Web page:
NETHERLANDS - The pension fund for Dutch pharmacy staff (PMA) has granted its participants full indexation of 3.25% as the scheme now has a cover ratio of 133%.
The €1bn industry-wide scheme follows the salary index for public pharmacies when deciding what its indexation should be, according to officials.
The financial assessment framework (FTK) allows pensions funds to pay full indexation if their cover ratio is over 130%. And PMA's indexation is also paid from the returns on investments, so is therefore conditional to the performance of the scheme.
Marcellino Kropman, director at PMA, said the estimated investment during the first nine months of 2009 were 12%.
This is a significant improvement on the previous year as the pension fund's annual report for 2008 reported PMA had suffered an overall return of -24.7% and its cover ratio had dropped from 208% to 112% during that time.
The scheme attributed its 47.8% equity loss in 2008 to State Street Global Advisers (SSgA) who, as manager of PMA's largest equity fund, had appointed collapsed bank Lehman Brothers as its prime broker.
"Without the need to do so, and without informing PMA, the asset manager had in fact provided the [investment] bank with the technical ownership of the securities," said PMA.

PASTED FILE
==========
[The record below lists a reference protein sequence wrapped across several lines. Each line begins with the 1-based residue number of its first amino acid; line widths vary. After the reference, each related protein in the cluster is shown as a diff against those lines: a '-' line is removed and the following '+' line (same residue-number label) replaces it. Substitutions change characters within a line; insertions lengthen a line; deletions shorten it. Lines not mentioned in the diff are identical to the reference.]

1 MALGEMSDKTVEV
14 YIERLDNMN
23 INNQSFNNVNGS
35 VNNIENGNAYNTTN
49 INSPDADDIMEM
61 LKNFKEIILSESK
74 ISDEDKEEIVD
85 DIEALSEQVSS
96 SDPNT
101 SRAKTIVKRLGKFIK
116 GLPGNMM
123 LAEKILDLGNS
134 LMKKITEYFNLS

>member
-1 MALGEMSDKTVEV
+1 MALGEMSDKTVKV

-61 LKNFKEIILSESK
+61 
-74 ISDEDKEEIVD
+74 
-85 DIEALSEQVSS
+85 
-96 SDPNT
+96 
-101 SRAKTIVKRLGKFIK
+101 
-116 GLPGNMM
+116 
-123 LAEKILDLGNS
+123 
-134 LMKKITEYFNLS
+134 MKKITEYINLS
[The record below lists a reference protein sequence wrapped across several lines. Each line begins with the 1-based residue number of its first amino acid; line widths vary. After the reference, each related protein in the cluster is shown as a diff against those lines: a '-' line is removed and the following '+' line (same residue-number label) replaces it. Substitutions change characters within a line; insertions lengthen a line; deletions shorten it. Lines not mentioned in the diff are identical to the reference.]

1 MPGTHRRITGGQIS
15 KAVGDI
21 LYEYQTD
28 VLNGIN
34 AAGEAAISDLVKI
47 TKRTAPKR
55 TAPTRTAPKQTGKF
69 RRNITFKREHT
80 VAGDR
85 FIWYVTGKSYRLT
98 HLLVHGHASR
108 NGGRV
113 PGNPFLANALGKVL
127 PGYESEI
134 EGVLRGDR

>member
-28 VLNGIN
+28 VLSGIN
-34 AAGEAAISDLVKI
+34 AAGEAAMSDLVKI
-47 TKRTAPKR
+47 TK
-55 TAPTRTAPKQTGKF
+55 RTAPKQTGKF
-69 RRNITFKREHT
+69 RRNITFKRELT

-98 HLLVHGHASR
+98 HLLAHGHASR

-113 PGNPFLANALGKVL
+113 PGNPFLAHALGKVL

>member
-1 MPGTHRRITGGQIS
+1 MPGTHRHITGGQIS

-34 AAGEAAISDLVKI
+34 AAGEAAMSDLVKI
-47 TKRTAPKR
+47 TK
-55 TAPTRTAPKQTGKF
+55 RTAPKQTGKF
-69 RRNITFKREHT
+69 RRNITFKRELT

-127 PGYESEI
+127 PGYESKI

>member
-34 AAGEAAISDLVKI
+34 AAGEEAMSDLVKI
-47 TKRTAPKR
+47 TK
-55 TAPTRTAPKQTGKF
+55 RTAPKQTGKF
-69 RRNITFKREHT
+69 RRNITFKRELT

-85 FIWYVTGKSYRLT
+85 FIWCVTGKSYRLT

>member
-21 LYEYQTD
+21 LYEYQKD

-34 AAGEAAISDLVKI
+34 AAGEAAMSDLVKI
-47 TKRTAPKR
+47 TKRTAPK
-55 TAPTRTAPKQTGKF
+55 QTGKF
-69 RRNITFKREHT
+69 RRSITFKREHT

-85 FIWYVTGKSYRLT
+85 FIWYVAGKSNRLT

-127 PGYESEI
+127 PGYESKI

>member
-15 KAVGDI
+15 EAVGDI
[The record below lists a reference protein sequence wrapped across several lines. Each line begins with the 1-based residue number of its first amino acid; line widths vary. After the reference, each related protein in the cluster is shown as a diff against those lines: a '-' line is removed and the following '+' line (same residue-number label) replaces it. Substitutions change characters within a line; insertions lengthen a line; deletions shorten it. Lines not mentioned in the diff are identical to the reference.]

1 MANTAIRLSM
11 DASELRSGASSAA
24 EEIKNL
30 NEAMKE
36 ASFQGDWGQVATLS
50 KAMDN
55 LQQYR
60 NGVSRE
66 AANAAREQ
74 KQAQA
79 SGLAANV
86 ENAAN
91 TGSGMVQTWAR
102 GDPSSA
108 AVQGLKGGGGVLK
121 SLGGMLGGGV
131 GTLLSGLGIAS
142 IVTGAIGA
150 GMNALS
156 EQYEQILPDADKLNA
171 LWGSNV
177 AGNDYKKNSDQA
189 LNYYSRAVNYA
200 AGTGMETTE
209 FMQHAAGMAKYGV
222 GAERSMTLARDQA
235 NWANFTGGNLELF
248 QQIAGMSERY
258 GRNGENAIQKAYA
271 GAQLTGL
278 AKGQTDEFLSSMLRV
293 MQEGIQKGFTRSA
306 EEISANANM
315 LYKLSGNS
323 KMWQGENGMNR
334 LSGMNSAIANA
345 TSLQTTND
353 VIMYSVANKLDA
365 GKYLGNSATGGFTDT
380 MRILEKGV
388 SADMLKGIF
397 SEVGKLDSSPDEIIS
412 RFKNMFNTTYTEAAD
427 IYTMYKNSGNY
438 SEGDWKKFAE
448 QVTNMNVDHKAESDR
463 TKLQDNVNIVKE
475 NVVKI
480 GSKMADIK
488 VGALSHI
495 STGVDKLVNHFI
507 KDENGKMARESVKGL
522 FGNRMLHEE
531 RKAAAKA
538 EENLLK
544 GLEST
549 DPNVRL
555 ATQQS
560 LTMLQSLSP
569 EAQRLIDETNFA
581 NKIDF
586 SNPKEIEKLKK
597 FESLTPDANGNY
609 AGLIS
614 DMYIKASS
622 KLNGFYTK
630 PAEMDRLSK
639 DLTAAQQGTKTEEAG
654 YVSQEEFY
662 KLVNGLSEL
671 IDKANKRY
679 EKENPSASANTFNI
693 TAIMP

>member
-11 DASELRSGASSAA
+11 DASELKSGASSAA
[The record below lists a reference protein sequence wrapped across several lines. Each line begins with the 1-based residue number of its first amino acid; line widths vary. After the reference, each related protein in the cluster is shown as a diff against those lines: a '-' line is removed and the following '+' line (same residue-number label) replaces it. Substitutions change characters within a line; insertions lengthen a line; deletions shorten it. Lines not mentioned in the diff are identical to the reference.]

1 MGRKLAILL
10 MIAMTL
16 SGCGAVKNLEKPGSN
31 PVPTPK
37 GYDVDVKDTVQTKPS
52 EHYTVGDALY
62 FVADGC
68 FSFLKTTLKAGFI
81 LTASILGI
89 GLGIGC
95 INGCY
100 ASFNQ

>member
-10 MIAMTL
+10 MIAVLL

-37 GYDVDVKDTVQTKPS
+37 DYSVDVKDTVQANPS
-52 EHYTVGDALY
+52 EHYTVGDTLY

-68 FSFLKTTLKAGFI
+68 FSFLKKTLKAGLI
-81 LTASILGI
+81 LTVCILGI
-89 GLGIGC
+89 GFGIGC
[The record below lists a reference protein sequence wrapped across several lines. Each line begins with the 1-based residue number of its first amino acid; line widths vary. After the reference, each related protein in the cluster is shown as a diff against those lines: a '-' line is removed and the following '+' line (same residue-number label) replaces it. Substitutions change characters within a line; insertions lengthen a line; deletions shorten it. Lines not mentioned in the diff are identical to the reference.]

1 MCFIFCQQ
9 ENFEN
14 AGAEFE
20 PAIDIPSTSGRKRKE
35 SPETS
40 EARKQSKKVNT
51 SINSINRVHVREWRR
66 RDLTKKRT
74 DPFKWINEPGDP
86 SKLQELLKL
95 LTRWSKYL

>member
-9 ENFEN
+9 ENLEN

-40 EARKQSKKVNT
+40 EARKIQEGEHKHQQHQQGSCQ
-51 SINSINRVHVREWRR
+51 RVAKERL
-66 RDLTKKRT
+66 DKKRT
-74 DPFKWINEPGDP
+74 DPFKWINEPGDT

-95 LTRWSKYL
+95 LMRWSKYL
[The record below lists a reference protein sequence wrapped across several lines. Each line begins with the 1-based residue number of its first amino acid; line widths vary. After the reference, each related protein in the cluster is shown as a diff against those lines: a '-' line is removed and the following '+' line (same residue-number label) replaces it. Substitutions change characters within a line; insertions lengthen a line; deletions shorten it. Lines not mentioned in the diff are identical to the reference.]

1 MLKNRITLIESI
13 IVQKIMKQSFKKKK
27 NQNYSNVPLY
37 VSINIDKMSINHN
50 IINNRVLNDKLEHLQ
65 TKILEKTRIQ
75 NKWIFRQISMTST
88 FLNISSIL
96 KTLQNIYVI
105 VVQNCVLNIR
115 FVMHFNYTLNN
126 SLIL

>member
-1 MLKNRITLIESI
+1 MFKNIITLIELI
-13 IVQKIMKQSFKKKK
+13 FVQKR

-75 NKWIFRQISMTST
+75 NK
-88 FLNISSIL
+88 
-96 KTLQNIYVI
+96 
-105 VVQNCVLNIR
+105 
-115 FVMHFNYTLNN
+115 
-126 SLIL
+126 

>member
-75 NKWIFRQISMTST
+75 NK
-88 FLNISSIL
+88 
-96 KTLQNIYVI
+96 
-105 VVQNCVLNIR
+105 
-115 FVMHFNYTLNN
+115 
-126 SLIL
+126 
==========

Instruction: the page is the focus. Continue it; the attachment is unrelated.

Kropman declined to provide further details about PMA's assets caught up in the Lehman Brothers' collapse but said the missing funds were not taken into account for establishing the scheme's assets at present.
PMA is one of the Dutch pension funds pursuing SSgA for compensation payouts, as officials allege the firm invested its assets in Lehman without informing them and without protecting the assets.
Bernard Verbunt of law firm Simmons & Simmons was last year preparing legal proceedings against SSgA on behalf of PMA, and estimated the pension fund's loss at that time to be "tens of millions of euros". (See earlier IPE story: Pharmacists to sue State Street for Lehman losses)
PMA is in the process of switching its asset allocation from a dynamic to a strategic allocation over a two-year period.
Officials announced last April that the fixed income allocation would be raised by 3% to 33% over two years, while the equity holding would be decreased by 5% to 45%.
At the same time, the scheme was planning to decrease its indirect property allocation by 1% to 17% and the remaining assets were being shifted into commodities. (See earlier IPE story: PMA recovery to alter asset allocation)
During the years 2007, 2008 and 2009, PMA granted its members compensation for inflation of 1.75%, 1.25% and 2% respectively.
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